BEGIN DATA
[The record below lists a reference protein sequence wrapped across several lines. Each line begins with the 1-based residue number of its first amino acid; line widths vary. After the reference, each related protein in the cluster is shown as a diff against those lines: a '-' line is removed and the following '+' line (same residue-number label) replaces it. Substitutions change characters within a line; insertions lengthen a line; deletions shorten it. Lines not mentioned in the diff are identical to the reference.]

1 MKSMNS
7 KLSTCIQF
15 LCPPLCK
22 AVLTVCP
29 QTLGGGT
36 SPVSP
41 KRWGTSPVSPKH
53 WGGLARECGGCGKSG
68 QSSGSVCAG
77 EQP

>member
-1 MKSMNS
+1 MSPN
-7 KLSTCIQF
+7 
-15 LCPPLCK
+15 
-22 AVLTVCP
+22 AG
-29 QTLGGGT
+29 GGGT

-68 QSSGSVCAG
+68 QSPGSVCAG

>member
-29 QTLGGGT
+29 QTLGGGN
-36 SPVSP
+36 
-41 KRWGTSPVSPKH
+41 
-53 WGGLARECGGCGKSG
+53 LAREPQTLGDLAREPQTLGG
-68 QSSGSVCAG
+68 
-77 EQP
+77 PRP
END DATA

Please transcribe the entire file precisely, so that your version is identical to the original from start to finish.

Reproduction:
[The record below lists a reference protein sequence wrapped across several lines. Each line begins with the 1-based residue number of its first amino acid; line widths vary. After the reference, each related protein in the cluster is shown as a diff against those lines: a '-' line is removed and the following '+' line (same residue-number label) replaces it. Substitutions change characters within a line; insertions lengthen a line; deletions shorten it. Lines not mentioned in the diff are identical to the reference.]

1 MKSMNS
7 KLSTCIQF
15 LCPPLCK
22 AVLTVCP
29 QTLGGGT
36 SPVSP
41 KRWGTSPVSPKH
53 WGGLARECGGCGKSG
68 QSSGSVCAG
77 EQP

>member
-1 MKSMNS
+1 MSPN
-7 KLSTCIQF
+7 
-15 LCPPLCK
+15 
-22 AVLTVCP
+22 AG
-29 QTLGGGT
+29 GGGT

-68 QSSGSVCAG
+68 QSPGSVCAG

>member
-29 QTLGGGT
+29 QTLGGGN
-36 SPVSP
+36 
-41 KRWGTSPVSPKH
+41 
-53 WGGLARECGGCGKSG
+53 LAREPQTLGDLAREPQTLGG
-68 QSSGSVCAG
+68 
-77 EQP
+77 PRP